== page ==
An estimated one in 150 babies are born with cytomegalovirus (CMV) – and most will not have any symptoms. But around one in 1,000 babies born in the UK each year will have permanent disabilities as a result of this infection. Early detection of CMV and prompt treatment is essential to help improve outcomes. Professor Vincent Teng of Swansea University is aiming to develop a new device that could be used to identify newborn babies who have been infected. The availability of an accurate, easy-to-use screening tool would allow the early detection of CMV in more babies, enabling timely treatment to help limit long-term disability.
How are children’s lives affected now?
CMV is a common virus that is usually harmless. But it can sometimes cause lifelong problems for babies whose mothers pass the virus on to them during pregnancy.
“Around two to three babies born every day in the UK will experience serious health problems as a result of CMV infection," says Professor Teng. “These may include sight or hearing loss or, more rarely, developmental or learning difficulties.”
Most affected babies are born without symptoms and develop problems many months or years later, which is often too late for treatment. Early detection of CMV through a large-scale screening programme would be crucial to identify babies at risk of future problems – enabling prompt access to effective interventions.
“Currently, there is no routine screening for CMV in newborn babies in the UK – partly because of the lack of a suitable diagnostic device,” says Professor Teng. “Sadly, that means many babies are missing the opportunity for early interventions that can help reduce the impact of the infection on their lives.”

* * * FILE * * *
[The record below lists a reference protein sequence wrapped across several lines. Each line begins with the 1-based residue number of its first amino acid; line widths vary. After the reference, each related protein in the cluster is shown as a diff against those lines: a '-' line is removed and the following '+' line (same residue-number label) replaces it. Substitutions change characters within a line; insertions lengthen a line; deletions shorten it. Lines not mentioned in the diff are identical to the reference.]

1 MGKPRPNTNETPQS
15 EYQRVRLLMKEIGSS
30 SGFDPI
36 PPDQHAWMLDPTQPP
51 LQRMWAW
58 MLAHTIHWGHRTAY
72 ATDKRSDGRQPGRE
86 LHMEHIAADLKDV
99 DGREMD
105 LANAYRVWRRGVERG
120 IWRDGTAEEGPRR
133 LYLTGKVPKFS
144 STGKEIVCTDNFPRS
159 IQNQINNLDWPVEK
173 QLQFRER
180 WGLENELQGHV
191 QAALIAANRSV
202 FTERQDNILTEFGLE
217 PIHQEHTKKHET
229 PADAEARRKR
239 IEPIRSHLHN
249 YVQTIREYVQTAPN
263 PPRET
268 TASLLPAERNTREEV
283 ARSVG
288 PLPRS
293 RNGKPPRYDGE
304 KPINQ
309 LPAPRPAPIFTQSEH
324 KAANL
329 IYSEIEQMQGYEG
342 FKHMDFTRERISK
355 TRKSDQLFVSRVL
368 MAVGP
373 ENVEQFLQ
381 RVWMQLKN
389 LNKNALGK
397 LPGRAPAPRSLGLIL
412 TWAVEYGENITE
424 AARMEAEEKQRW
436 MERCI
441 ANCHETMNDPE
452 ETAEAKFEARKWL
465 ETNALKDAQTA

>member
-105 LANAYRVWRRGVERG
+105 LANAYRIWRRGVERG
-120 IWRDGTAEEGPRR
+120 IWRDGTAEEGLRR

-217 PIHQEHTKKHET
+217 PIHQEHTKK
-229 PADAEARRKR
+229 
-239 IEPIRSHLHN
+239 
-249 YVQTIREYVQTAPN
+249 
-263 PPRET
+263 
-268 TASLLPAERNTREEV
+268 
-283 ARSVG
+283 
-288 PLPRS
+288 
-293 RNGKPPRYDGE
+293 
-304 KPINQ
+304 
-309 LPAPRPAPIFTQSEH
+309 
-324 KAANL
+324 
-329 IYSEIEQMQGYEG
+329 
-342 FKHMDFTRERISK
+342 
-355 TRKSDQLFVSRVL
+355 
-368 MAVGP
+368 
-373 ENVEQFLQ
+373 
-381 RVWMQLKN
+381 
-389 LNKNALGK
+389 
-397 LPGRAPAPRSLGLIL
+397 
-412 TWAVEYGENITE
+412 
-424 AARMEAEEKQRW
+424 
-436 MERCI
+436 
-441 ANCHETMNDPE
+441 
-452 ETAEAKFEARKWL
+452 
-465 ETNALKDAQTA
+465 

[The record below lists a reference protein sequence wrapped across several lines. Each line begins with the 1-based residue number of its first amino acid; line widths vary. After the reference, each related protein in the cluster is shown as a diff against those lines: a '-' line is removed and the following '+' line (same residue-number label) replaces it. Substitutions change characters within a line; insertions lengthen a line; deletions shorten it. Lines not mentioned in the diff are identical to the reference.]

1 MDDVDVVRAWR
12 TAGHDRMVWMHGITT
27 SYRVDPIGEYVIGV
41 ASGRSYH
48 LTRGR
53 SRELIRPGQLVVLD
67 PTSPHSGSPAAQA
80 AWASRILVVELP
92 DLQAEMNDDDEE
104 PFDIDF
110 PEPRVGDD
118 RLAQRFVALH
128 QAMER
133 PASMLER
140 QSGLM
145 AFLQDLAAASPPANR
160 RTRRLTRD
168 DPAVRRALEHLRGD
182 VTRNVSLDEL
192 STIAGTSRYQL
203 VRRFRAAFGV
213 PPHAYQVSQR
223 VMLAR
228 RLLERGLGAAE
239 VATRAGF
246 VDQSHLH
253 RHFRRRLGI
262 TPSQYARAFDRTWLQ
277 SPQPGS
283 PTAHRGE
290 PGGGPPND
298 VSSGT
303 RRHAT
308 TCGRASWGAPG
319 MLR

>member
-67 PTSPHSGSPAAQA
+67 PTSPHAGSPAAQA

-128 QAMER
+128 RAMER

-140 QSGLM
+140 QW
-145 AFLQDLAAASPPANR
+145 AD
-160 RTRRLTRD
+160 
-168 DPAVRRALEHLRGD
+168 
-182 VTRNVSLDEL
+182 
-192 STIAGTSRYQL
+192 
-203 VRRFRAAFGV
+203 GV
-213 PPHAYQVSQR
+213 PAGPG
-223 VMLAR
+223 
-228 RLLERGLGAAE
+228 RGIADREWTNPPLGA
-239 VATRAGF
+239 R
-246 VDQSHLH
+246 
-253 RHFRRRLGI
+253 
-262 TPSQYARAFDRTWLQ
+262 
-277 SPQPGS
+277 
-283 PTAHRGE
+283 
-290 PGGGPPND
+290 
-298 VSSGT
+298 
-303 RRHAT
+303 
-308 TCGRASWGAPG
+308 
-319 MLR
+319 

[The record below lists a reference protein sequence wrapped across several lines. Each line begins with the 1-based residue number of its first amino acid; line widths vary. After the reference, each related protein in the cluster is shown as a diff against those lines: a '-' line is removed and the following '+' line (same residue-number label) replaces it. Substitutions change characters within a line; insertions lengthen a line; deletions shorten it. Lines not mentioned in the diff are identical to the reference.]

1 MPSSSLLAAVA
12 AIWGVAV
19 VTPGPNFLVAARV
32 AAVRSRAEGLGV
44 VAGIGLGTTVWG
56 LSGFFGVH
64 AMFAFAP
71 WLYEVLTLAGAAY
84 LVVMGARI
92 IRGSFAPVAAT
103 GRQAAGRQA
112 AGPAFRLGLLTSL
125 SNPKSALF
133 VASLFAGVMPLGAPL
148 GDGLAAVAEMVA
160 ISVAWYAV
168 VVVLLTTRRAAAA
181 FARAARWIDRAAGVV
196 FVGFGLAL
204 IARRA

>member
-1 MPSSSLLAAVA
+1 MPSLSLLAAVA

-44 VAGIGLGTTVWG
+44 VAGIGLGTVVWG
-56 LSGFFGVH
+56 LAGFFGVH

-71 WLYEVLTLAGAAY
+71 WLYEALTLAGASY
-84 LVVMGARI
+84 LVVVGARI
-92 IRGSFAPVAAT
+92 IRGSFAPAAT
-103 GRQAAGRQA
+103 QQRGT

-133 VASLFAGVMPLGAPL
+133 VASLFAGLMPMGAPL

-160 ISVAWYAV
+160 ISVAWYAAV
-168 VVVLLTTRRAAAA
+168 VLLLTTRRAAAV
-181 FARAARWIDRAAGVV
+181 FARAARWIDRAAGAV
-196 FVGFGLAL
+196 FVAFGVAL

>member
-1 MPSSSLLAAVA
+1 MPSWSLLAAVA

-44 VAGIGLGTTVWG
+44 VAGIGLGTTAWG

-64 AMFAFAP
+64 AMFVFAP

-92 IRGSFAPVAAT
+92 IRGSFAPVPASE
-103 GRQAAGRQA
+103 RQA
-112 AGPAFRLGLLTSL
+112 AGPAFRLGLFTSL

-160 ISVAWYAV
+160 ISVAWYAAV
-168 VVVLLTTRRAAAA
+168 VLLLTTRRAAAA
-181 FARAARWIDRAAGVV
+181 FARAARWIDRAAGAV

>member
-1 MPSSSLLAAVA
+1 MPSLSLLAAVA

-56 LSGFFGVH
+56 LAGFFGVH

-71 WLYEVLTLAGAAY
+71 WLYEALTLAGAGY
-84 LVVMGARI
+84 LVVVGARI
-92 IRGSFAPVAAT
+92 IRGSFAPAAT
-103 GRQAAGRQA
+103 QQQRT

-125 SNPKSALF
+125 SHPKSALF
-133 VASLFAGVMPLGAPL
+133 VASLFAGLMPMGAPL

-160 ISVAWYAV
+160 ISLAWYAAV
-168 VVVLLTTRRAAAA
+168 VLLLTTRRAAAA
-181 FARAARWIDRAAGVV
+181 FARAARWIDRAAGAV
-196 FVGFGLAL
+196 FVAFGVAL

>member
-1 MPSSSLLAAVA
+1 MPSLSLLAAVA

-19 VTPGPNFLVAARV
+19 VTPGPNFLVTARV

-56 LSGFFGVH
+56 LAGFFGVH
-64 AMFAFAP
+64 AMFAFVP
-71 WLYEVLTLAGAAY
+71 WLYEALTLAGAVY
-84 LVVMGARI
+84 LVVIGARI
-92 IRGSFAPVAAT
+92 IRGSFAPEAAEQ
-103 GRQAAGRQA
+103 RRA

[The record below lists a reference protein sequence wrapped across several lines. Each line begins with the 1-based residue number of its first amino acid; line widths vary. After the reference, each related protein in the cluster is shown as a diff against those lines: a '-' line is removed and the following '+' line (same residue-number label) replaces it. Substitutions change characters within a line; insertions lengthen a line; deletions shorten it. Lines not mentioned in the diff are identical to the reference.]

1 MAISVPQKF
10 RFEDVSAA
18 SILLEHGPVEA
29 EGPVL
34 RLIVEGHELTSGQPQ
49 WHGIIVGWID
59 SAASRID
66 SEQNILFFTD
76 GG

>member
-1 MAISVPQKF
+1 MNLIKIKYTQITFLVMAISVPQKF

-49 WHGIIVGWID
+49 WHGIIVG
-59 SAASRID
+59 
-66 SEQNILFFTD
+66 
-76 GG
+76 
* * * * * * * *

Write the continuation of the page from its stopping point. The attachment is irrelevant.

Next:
How could this research help?
“We’re aiming to develop a low-cost, highly-sensitive device that could be used to screen for CMV in newborn babies,” says Professor Teng.
Existing methods for detecting CMV are unsuitable for large-scale screening as they are costly and time-consuming and can only be performed in a laboratory using specialist equipment. The researchers are planning to create a much simpler test that uses a portable device and can provide rapid results.
“We will initially test our device to find out whether it can accurately detect and measure CMV directly in urine and saliva samples from newborn babies,” says Professor Teng.
The team will then compare the performance of their device against the current gold standard diagnostic test – to demonstrate the feasibility of using it as a screening tool for CMV infection in the future.
|Project Leader||Professor Kar Seng (Vincent) Teng, PhD|
|Location||Department of Electronic and Electrical Engineering, Swansea University|
|Project Team||Professor Richard J Stanton, PhD|
|Other Locations||Division of Infection and Immunity, School of Medicine, Cardiff University|
|Grant Code (GN number)||GN2995|